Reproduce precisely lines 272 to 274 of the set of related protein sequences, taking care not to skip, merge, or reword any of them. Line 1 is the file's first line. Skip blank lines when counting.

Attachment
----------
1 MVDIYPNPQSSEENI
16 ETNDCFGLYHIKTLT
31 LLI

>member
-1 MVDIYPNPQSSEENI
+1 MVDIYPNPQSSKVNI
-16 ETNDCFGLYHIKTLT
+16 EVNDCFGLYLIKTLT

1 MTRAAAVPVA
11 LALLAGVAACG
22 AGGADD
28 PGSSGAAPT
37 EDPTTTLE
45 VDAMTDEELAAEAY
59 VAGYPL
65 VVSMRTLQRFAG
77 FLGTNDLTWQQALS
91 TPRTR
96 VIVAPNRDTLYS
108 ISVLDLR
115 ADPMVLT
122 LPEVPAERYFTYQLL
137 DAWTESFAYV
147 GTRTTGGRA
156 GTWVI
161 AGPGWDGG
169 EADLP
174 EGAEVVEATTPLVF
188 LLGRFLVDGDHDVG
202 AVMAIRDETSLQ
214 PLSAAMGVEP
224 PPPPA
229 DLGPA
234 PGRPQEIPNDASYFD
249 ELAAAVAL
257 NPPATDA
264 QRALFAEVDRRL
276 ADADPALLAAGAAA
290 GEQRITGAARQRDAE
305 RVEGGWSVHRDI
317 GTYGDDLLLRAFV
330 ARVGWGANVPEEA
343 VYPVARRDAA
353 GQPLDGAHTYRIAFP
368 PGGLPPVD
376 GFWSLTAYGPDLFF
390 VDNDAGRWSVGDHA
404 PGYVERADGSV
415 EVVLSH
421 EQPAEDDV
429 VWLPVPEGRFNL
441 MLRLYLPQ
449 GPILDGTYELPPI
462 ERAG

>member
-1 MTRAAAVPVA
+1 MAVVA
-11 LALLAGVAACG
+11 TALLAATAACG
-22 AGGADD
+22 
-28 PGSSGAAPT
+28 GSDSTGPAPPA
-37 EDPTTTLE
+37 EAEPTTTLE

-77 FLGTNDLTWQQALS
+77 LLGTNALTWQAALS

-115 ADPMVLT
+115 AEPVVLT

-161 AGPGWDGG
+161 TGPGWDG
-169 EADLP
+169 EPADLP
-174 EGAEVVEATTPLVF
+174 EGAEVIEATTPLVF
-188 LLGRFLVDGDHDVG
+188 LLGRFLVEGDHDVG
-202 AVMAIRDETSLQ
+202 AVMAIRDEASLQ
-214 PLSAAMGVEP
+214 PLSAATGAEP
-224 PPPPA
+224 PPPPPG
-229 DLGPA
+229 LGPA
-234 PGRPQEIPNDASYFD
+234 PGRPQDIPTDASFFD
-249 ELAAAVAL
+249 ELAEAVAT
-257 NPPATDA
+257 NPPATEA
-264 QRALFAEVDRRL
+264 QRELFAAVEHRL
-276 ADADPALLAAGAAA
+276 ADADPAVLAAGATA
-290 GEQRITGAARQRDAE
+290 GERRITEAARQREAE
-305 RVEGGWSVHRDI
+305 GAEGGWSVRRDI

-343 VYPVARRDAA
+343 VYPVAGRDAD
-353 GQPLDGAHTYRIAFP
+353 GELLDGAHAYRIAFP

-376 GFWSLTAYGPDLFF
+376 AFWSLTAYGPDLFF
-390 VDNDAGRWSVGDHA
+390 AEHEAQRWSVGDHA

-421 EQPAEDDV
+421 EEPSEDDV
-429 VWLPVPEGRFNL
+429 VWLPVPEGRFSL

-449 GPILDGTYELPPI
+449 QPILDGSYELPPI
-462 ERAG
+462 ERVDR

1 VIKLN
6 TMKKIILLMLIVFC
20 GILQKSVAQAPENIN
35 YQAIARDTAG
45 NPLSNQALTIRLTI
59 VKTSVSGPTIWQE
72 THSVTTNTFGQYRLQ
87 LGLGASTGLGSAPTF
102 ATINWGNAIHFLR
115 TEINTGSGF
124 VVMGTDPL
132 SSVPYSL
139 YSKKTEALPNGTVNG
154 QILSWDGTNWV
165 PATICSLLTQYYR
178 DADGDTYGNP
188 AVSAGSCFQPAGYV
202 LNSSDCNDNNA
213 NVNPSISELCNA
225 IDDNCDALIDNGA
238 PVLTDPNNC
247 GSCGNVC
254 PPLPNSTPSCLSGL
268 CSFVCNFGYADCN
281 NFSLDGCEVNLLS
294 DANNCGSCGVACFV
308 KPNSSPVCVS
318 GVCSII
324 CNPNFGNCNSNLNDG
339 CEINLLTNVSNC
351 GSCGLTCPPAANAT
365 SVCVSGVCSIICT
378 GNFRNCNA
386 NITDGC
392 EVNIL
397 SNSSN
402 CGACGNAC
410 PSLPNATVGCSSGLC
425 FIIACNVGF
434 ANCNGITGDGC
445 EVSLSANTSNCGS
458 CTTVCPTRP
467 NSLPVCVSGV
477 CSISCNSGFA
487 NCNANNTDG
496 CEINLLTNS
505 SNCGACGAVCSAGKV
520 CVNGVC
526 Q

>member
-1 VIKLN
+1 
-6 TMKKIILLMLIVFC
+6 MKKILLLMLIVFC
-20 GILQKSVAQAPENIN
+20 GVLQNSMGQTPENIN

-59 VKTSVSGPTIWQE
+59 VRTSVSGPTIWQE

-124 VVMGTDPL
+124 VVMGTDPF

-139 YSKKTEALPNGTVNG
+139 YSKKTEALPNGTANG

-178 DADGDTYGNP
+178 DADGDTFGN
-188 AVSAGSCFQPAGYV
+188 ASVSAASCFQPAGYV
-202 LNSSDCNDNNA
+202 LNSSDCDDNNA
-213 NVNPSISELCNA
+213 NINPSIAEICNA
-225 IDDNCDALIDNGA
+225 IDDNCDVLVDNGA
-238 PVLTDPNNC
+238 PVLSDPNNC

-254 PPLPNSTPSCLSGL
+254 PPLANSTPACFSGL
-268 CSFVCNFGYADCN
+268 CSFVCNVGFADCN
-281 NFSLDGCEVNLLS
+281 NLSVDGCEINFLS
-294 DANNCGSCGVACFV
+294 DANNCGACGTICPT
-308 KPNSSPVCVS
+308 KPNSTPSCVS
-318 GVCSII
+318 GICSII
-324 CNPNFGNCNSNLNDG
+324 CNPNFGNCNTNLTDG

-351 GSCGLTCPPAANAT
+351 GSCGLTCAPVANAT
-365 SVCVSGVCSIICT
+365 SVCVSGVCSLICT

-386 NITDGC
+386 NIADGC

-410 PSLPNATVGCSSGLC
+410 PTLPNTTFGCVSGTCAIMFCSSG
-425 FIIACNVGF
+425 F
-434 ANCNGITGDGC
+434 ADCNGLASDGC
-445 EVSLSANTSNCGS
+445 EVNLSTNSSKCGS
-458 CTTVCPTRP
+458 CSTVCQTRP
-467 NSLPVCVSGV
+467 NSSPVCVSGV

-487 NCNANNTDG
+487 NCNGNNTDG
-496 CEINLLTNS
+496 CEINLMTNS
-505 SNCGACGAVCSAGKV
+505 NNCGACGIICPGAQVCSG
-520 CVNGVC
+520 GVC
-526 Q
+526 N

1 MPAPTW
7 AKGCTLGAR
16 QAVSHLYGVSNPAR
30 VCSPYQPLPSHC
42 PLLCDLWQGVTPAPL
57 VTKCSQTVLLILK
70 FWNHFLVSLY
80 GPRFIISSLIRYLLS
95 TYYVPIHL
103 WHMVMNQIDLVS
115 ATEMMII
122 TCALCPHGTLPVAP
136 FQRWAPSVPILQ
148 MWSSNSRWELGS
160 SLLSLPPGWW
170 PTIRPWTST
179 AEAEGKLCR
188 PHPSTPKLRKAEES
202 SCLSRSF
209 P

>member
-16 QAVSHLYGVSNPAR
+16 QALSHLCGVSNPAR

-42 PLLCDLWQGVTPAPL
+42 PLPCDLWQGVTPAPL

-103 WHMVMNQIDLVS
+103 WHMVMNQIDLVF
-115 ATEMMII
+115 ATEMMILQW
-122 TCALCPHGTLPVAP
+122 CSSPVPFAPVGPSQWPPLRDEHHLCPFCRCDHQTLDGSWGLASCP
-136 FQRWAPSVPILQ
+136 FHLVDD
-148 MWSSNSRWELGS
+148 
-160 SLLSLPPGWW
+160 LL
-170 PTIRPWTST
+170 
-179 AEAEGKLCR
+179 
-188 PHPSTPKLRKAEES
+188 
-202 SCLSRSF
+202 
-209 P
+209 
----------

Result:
+179 
-188 PHPSTPKLRKAEES
+188 